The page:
Art & Entertainment | Book Reviews | Education | Entertainment Video | Health | Lifestyle | Sport | Sport Video | Search

 

Revival of ‘Haka Theatre’ During Rugby World Cup


News Release

For Immediate Release

August 2011


Revival of ‘Haka Theatre’ During Rugby World Cup 2011 Celebrations


A new evolution of powerful Māori performance, first developed 100 years ago, has its world premiere as part of the REAL New Zealand Festival during Rugby World Cup 2011. It’s called Haka Theatre and it blends several Māori performing arts into a dramatic stage show called Arohanui – The Greatest Love.

Proudly presented by Te Matatini Society Inc, host of the biennial National Māori Kapa Haka Championships and the national body for promoting Māori performing arts, as well as Aotearoa Kapa Haka, and a key event in the REAL New Zealand Festival, it’s an explosive and moving full-length stage show performed by a cast of over 30 of the country’s top kapa haka performers.

The show combines the drama, beauty, uniqueness and energy of several traditional and contemporary Māori performing arts including waiata tangi (laments), haka, choreographed war scenes, theatre, the elegance of the poi, the technicality of Māori games and the natural harmonies of Māori song all woven into a powerful theatre experience.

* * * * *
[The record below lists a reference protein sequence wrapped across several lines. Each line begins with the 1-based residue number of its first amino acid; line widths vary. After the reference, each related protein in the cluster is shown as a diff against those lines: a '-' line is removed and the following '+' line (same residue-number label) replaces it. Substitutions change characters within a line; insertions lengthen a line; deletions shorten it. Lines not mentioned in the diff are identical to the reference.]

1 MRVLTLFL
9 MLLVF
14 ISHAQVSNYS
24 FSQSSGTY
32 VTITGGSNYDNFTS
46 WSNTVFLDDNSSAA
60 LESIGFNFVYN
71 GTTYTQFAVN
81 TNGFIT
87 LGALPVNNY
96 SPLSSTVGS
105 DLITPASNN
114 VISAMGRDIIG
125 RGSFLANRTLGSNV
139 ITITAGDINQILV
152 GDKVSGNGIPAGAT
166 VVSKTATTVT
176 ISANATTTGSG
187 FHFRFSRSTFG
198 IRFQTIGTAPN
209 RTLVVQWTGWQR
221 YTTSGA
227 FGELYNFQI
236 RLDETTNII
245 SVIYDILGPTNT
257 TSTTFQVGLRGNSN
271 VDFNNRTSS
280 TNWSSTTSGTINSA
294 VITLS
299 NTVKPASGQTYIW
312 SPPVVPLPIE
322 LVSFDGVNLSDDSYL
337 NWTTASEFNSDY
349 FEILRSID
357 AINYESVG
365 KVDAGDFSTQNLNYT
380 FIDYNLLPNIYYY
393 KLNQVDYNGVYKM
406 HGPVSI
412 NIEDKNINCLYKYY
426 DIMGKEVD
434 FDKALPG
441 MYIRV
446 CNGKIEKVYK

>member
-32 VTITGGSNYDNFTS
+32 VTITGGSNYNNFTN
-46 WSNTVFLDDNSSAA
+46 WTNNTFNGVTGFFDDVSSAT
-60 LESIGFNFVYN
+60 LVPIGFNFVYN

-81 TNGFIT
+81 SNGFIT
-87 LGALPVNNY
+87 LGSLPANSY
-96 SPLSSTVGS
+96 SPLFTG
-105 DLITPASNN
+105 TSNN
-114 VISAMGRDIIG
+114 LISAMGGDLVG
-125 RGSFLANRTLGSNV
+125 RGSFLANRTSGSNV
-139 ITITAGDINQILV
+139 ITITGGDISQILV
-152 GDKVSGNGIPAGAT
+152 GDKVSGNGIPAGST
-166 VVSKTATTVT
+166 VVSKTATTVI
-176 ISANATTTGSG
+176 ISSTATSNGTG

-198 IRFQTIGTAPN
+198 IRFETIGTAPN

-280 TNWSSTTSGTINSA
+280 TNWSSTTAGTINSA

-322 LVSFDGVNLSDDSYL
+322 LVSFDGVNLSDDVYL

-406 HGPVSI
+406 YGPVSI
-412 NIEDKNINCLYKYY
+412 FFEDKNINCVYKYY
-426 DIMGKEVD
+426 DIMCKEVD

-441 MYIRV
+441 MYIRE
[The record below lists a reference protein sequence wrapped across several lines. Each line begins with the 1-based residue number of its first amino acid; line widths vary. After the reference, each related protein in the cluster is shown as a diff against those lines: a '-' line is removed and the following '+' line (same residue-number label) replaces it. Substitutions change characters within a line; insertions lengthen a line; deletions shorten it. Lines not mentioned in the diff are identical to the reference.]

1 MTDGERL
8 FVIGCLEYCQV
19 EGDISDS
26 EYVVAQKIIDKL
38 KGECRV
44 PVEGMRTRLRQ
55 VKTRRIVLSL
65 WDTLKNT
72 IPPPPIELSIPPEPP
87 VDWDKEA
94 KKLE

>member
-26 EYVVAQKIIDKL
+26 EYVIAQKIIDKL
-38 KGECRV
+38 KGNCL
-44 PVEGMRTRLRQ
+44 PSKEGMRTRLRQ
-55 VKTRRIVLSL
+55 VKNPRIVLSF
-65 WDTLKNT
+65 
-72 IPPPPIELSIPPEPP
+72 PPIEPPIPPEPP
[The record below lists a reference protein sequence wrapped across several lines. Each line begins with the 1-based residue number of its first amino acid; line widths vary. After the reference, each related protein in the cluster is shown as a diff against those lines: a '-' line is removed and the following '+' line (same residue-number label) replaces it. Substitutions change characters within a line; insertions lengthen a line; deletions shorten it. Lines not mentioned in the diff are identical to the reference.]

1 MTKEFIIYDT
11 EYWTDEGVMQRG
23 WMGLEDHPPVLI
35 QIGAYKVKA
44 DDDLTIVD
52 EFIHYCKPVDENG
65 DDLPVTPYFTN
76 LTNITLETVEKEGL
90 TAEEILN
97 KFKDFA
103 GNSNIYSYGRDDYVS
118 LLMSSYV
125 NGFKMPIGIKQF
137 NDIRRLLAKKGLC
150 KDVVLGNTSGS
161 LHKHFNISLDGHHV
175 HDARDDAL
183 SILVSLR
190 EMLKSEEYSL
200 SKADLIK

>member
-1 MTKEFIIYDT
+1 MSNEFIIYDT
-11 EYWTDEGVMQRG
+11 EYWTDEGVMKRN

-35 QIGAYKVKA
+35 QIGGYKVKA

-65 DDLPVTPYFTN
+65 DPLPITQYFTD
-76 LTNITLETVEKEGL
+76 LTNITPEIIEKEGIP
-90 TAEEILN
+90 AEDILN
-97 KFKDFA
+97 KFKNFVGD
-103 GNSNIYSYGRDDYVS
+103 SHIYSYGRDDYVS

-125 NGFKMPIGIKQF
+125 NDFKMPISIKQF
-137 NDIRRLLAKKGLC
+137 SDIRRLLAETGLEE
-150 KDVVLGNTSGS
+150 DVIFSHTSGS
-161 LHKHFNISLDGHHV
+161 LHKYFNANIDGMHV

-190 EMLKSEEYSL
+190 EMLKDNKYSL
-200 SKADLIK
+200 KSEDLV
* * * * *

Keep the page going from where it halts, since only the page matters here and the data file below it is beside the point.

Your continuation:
Te Matatini Executive Director, Darrin Apanui says they’re extremely proud that Arohanui – The Greatest Love has been chosen as one of the key cultural events to represent New Zealand arts and culture to the world in October.

“This production brings together many of the varieties of Māori theatrical expressions into a compelling and widely accessible show that will appeal to avid kapa haka supporters, New Zealanders who have felt the pride of watching a haka on a rugby field but never experienced a live Māori stage performance and the international rugby visitors looking for a truly unique Māori cultural experience. It’s in English and Te Reo and the story’s universal themes mean the show will appeal to all ages and nationalities.”

Haka Theatre began 100 years ago when respected Waikato Māori leader, Princess Te Puea Herangi created a band to perform and raise funds to build a marae at Turangawaewae, Ngāruawāhia which is the heart of Te Kingitanga (the Māori King Movement). Princess Te Puea’s group was Te Pou o Mangatawhiri. This wasn’t just a kapa haka group, they blended many Māori performances. They all played instruments, sang, did the poi, and haka in shows mainly around the east coast of the North Island.